- Repeat the process: press, roll, tri-fold: turn, press, roll, tri-fold: refrigerate
- Repeat the process: press, roll, tri-fold: turn, press, roll, book-fold, refrigerate overnight. Book fold description: Brush off excess flour. Take each end (length) and bring those to meet in the center like you are bringing pages of a book to the center. Brush off any excess flour again. Now bring one side over the other just like closing a book. Wrap in plastic and refrigerate overnight. What the dough looks like: smooth, smooth, smooth. You might see some butter but it will be under the layers of dough. You should not see much butter. Butter might poke out of the edges – pay no attention. If you’ve been pressing rather than rolling you will have great layers within the dough but you should not be able to see any visible layers. The dough should fold easily with no cracking at all.
- Prepare two baking sheets by lining them with parchment.
- Rolling the croissants: Press the dough and roll exactly as before. This time you are rolling the dough into a rectangle about 25 inches long by 9 inches wide (the 9 inch wide side is facing you). It should be about ⅛ inch thick – take care to roll the evenly so it is the same thickness throughout.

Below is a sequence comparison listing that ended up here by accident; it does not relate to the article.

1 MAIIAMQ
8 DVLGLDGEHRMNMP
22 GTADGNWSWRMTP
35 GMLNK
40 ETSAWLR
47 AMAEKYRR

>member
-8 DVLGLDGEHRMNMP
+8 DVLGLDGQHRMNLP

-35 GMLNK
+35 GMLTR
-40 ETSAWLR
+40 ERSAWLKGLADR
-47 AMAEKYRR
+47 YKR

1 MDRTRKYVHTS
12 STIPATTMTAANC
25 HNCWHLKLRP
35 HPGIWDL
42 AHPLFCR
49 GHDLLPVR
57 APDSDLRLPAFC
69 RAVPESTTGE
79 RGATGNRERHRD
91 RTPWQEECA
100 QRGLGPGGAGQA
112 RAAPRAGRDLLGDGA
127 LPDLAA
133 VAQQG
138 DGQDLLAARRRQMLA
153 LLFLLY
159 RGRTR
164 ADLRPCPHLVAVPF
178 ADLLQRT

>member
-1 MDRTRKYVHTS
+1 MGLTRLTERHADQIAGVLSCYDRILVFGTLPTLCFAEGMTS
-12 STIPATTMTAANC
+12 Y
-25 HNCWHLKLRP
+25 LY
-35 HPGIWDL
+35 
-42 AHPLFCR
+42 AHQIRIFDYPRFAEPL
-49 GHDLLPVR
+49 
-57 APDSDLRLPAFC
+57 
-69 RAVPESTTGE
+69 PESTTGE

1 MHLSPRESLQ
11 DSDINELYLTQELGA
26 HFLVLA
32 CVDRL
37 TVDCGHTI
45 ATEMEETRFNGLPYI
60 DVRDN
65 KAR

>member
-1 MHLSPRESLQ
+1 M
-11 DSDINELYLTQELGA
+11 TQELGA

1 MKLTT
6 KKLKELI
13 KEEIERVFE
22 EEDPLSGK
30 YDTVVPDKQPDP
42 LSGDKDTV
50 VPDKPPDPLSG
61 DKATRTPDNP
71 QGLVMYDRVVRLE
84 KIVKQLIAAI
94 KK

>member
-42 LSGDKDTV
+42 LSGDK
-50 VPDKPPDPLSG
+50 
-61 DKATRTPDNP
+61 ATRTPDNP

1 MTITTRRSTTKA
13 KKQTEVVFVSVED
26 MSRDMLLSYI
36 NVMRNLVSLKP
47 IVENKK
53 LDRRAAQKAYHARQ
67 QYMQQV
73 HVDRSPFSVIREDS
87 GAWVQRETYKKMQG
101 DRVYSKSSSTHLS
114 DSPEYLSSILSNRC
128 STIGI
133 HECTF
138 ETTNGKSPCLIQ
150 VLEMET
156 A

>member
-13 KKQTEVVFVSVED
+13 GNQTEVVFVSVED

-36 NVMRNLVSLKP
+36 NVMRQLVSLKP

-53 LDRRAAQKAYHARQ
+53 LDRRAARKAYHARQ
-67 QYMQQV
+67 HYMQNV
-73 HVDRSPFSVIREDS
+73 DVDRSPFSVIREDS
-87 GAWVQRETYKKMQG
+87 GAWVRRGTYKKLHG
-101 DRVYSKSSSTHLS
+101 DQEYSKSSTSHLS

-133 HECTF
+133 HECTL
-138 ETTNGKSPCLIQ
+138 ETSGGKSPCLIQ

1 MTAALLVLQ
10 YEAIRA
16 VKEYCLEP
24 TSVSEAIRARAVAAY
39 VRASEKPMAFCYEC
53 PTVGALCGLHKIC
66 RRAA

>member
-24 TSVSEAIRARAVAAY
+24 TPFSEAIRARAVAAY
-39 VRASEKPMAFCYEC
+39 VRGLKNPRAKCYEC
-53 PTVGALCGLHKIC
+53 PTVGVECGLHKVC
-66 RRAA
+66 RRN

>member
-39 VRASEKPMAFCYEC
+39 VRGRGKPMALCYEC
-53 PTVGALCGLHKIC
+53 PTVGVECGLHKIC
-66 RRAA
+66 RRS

- Trim the edges using a pizza cutter so that you have a nice, clean edged rectangle.
- Using the pizza cutter, mark off every 5 inches and slice vertically through the width. You should end up with 5 pieces about 5 inches wide by 9 inches tall. For regular croissants, use the pizza cutter to cut each of those pieces in two from opposite corner to opposite corner creating triangles. You should get two triangles out of each piece. They aren’t perfect triangles – but don’t worry about that.
- For Pain au Chocolat, leave the pieces 5×9 inches. Cut each of those in two so that they now measure 5 by 4.5 inches.
- For regular croissants take each triangle and brush off the excess flour. Pick it up from the bottom of the triangle and try to gently work it into a straighter bottom. If it feels like it will break, don’t work it. Make a small vertical slice in the bottom of the triangle and begin rolling up by fanning out those flaps keeping the dough rolling evenly. The tip should be on the bottom when you are done, like a little tail. See JoePastry link in the post (croissants) for a photo of what that looks like.